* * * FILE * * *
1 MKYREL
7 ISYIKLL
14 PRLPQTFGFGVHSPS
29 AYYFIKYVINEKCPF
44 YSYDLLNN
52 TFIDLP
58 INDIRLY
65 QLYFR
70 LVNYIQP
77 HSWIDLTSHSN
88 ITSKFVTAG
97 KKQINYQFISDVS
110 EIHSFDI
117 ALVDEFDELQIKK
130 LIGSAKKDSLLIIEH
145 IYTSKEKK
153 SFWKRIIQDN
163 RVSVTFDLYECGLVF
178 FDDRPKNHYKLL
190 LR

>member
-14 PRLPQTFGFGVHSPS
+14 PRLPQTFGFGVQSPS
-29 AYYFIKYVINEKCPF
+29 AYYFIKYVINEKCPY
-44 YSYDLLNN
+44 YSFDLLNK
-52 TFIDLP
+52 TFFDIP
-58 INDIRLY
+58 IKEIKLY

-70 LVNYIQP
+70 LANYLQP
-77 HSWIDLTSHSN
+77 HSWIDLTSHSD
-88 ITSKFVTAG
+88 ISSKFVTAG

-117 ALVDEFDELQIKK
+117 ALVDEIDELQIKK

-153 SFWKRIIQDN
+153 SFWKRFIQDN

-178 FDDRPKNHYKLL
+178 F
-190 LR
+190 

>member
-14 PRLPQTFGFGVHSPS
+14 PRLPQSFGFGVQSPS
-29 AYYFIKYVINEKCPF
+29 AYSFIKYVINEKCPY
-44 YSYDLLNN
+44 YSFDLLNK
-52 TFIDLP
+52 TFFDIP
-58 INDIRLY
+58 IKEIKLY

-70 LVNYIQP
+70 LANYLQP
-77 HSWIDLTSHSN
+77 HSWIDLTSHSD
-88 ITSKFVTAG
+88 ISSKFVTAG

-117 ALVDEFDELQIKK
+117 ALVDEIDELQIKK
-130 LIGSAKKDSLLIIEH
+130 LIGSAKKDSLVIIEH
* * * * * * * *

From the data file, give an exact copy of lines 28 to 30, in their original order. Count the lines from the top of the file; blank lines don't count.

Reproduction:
-52 TFIDLP
+52 TFFDIP
-58 INDIRLY